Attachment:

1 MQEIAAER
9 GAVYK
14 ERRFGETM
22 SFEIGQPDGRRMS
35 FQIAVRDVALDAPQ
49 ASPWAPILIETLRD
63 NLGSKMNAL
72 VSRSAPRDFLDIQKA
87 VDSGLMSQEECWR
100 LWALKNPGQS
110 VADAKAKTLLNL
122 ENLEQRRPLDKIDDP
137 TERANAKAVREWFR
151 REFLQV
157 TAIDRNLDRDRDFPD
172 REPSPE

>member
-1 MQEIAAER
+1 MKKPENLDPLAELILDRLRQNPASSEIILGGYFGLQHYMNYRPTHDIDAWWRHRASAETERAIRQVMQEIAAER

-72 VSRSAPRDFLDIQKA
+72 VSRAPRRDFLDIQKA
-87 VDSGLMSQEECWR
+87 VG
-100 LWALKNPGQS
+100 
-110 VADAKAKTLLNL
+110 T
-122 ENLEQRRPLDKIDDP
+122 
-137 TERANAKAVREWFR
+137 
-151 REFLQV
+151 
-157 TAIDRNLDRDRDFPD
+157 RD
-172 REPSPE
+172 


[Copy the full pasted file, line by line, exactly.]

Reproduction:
1 MQEIAAER
9 GAVYK
14 ERRFGETM
22 SFEIGQPDGRRMS
35 FQIAVRDVALDAPQ
49 ASPWAPILIETLRD
63 NLGSKMNAL
72 VSRSAPRDFLDIQKA
87 VDSGLMSQEECWR
100 LWALKNPGQS
110 VADAKAKTLLNL
122 ENLEQRRPLDKIDDP
137 TERANAKAVREWFR
151 REFLQV
157 TAIDRNLDRDRDFPD
172 REPSPE

>member
-1 MQEIAAER
+1 MKKPENLDPLAELILDRLRQNPASSEIILGGYFGLQHYMNYRPTHDIDAWWRHRASAETERAIRQVMQEIAAER

-72 VSRSAPRDFLDIQKA
+72 VSRAPRRDFLDIQKA
-87 VDSGLMSQEECWR
+87 VG
-100 LWALKNPGQS
+100 
-110 VADAKAKTLLNL
+110 T
-122 ENLEQRRPLDKIDDP
+122 
-137 TERANAKAVREWFR
+137 
-151 REFLQV
+151 
-157 TAIDRNLDRDRDFPD
+157 RD
-172 REPSPE
+172 